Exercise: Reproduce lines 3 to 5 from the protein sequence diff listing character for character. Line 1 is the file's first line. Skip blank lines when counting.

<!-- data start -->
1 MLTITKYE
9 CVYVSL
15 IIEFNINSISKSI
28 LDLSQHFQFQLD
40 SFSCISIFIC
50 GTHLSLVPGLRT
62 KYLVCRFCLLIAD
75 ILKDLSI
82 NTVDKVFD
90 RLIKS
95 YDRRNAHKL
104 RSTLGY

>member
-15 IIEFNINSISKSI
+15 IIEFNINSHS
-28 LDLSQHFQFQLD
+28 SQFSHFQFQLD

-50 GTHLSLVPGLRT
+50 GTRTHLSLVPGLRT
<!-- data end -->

15 IIEFNINSISKSI
28 LDLSQHFQFQLD
40 SFSCISIFIC